If Kershaw was still without an extension, I would have been more opposed. I say it because if they went into the season sans Tanaka combined with either CC continuing to struggle or missing the playoffs again, I have no doubt in my mind they would have made Scherzer the next $200mm+ pitcher. Masterson and Bailey are the only guys upcoming under 30 (barely) and they'll end up getting close to $100mm next off season. As much as I like Bailey, that's obscene. I'll take my chances on a 25 year old for 4 years I guess.

Long walk for a short drink of water.
post #19690 of 77571
Angels and O's conducting due diligence on Arroyo.
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post #19691 of 77571
2014 Ten Breakout Players

Agree with Rendon, Paxton, and Ventura. KC believed in Yordano enough to render Santana an expendable fluke. Been waiting on Rendon as much as Kolten Wong. Less pressure on Paxton than Tai.

http://espn.go.com/blog/sweetspot/post/_/id/43685/five-breakout-position-players-for-2014
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post #19692 of 77571
Quote:
Originally Posted by ChampCruThik View Post

2014 Ten Breakout Players

Agree with Rendon, Paxton, and Ventura. KC believed in Yordano enough to render Santana an expendable fluke. Been waiting on Rendon as much as Kolten Wong. Less pressure on Paxton than Tai.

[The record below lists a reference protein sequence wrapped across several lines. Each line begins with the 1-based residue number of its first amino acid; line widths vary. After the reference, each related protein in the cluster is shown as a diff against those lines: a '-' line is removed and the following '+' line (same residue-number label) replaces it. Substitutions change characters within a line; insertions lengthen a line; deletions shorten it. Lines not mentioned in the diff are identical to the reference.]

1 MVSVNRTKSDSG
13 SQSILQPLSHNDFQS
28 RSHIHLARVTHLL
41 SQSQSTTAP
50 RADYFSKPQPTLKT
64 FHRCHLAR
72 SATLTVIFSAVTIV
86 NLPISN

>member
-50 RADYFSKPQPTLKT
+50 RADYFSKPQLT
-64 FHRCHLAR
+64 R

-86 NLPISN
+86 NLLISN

http://espn.go.com/blog/sweetspot/post/_/id/43685/five-breakout-position-players-for-2014

I played against 2 guys on that list and I'm just sitting here on NikeTalk. Smh lol
post #19693 of 77571
Quote:
Originally Posted by Jewbacca View Post

I played against 2 guys on that list and I'm just sitting here on NikeTalk. Smh lol
What position?
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post #19694 of 77571
Quote:
Originally Posted by ChampCruThik View Post

What position?

I pitched.
post #19695 of 77571
Quote:
Originally Posted by Jewbacca View Post

I pitched.
What you hit on the gun?
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post #19696 of 77571
Quote:
Originally Posted by ChampCruThik View Post

What you hit on the gun?

I topped out at 83. I was mainly used as a lefty specialist which is why I was able to play with and against lots good talent lol